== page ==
The debate about what is African has also been pursued in a number of fora and will not be discussed in this writing. Similarly, other debates have focused on the distinction between local knowledge and indigenous knowledge, which this discussion will not become involved in for now. Nevertheless, the reading and understanding that I have presented above seem to be among the predominant understandings about what African knowledge is, as much it also is contested heavily as a true representation of what African knowledge is all about.
However, my view is that African Knowledge and the African Knowledge System are not one and the same thing. I loosely characterize a system as a defined whole whose different parts and operations exist or work in such a way as to maintain the integrity of the whole. In this case, the idea of "operating as a system" becomes primary not just because it contains issues or elements or bodies of knowledge, but mainly because it is all encompassing, including inputs and outputs (the bodies of knowledge particularly considered to be original to Africa), as well as processes. The question of process in this regard may refer to the manner in which the bodies are developed; how interconnected they are to the people and practices of the people; as well as the human values that are expressed through the bodies of knowledge in question, etc. At this point it becomes necessary to understand "African worldview" in broad terms as meaning both the contents as well as the manner of interconnectedness of the contents, which in fact become reduced to the "systems" in general. This understanding means that, in cases where "African worldview" is mentioned in this writing, the referent is actually the system as such, and not only its contents. Such an understanding is at odds with a narrow conception of indigenous knowledge systems as a mere connection of African metaphysics and religious forces. This understanding implies that African knowledge involves both the material and spiritual aspects of human life. In this regard, Breidlid (2008: 141) says that African knowledge is "holistic, non-dominating, non-manipulative, and involves social and relational capabilities of people".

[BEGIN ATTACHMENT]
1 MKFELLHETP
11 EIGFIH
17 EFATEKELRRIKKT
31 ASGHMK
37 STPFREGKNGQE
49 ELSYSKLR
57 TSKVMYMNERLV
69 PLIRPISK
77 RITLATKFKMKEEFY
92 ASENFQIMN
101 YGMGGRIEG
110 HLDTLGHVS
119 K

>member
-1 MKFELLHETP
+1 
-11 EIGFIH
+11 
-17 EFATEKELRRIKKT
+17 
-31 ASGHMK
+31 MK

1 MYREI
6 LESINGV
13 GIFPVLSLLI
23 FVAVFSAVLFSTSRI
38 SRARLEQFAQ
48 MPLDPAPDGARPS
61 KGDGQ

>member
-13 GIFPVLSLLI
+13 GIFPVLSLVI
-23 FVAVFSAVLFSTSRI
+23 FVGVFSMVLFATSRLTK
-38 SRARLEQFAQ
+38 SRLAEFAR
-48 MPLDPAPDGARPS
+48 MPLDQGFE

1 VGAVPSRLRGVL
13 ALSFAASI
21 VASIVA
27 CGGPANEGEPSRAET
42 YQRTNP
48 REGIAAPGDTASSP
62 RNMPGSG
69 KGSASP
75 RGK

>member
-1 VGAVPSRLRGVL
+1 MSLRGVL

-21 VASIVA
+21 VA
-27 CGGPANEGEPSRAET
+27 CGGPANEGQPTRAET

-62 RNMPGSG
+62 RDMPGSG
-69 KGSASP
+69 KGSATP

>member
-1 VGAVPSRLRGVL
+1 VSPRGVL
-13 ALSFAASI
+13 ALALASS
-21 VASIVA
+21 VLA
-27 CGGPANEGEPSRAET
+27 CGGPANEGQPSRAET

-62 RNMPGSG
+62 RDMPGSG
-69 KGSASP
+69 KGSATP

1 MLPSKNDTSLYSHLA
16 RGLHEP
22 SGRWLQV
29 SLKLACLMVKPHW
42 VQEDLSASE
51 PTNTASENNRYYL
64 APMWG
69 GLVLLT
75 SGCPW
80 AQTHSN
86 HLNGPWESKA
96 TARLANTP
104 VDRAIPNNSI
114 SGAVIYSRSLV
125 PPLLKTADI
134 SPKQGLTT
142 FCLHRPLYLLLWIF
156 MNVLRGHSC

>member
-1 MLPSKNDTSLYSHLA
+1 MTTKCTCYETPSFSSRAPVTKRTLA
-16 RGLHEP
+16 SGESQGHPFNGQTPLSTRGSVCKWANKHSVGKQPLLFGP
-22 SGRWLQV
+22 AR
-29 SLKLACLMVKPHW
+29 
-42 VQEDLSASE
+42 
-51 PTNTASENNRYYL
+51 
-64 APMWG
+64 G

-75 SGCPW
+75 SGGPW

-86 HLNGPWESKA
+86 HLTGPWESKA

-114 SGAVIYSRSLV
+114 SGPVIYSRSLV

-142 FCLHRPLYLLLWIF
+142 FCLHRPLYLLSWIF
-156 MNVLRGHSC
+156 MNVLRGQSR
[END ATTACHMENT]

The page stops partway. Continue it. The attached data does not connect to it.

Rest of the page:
But, in quite stark contrast with the position I have reached above, the author proceeds to argue that "it is imperative that African indigenous knowledge systems are understood in relation to a world view" (Breidlid, 2008: 141). While a reading of this on its own can be less problematic in terms of the debate at stake, the position is essentially problematic because, in the author's view, the larger worldview is one that is "realized in religious ceremonies, rituals and other (traditional) practices" (Breidlid, 2008: 141). The problem resides in the coming to a realization of this larger worldview, dependent on religious ceremonies and rituals. Religious ceremonies and rituals, by their very nature, are particular and specific to the historical needs of a group or society, and/or any society's events in a given context and given period. Such ceremonies and rituals cannot be thought of simply as serving generic ends. Their very scope is limited to the specific and particular perceived ends of the people at a given time. If this understanding is at least plausible, the attachment of religious ceremonies and rituals deviates from the true meaning of a worldview as part of what should be included in African knowledge systems.